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First Painter to King Henri IV

This exhibition, the first to be devoted to Toussaint Dubreuil, doyen of the Second School of Fontainebleau, comprises fifty drawings ranked among the finest ever to come out of France.

First Painter to Henri IV, a consummate lutenist, a passionate horseman —his father was a saddler— and as skilled a jouster as any scion of a great family, Dubreuil seems to have possessed all the nobility of character needed for a life of self-possessed happiness. 

His work must be seen in the context of a social life rooted in physical prowess and of a musical virtuosity which, wedded to song, sparks true poetry. He was much appreciated by his contemporaries, who spoke of his "handsome pictures" and considered him "singular in his art." Those awed by his talent stressed his determination "to paint and invent at the same time," as Francesco Primaticcio had done at Fontainebleau before him. Yet they would see him die young in 1602, aged 41 or perhaps 44, and leaving behind him the image of a painter "exceptionally intelligent and notably skilled in drawing and the nude."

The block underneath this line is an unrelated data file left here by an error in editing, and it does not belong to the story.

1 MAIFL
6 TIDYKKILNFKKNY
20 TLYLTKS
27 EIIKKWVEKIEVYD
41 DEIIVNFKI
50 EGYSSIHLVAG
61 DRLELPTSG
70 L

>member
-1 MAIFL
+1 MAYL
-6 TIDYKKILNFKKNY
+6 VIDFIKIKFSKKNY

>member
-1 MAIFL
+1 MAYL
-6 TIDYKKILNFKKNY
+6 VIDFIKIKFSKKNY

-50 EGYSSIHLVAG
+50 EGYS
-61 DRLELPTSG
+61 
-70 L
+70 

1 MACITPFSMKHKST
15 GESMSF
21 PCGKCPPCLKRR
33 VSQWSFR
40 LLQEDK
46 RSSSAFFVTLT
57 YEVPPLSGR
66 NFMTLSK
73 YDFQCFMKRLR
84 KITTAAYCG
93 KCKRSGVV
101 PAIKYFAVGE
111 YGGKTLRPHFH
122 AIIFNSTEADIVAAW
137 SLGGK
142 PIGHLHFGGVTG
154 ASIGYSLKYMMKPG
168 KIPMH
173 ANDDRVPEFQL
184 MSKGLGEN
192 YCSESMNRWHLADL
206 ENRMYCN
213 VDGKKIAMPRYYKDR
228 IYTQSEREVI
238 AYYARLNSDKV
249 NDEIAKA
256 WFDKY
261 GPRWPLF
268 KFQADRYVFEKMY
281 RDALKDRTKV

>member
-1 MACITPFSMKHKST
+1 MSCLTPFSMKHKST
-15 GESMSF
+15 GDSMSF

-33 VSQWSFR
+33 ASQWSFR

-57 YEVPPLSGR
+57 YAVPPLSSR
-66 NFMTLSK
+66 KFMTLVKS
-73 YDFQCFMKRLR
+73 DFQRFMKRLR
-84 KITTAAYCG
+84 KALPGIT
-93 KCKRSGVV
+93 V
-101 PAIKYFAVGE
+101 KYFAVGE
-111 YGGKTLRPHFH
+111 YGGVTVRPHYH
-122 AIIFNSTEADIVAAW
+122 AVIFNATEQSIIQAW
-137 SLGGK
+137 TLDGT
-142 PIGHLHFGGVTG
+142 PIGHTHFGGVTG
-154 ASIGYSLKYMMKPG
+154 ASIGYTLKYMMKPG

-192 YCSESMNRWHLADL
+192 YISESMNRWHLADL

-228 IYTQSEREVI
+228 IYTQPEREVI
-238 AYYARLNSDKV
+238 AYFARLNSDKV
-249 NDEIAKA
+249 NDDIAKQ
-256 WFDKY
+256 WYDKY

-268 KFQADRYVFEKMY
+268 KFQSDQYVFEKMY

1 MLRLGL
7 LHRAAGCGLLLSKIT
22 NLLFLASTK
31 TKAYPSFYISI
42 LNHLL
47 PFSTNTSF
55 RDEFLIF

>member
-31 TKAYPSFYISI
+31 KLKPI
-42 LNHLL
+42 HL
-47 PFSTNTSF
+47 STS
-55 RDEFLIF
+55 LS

In twenty years Dubreuil had mastered all the significant innovations of the Mannerists in Italy (Michelangelo, Tibaldi, Passerotti) and France (Primaticcio, Niccolò dell’Abate, Antoine Caron) ; and not content with being their brilliant heir, he had achieved recognition —outshining Martin Fréminet and Ambroise Dubois— as the uncontested master of the Second School of Fontainebleau. Late in his brief career, doubtless having learnt of the artistic reforms wrought by the Carracci in Bologna, he began working in a new, eloquently clear style which in France paved the way for the Classicism of Laurent de La Hyre, Simon Vouet and Nicolas Poussin.

Organized by: Dominique Cordellier, Department of Prints and Drawings, Musée du Louvre

Practical information


Denon wing, 1st floor, Salle Mollien

Included in the museum ticket: €9 ; €6 after 6 p.m. on Wednesday and Friday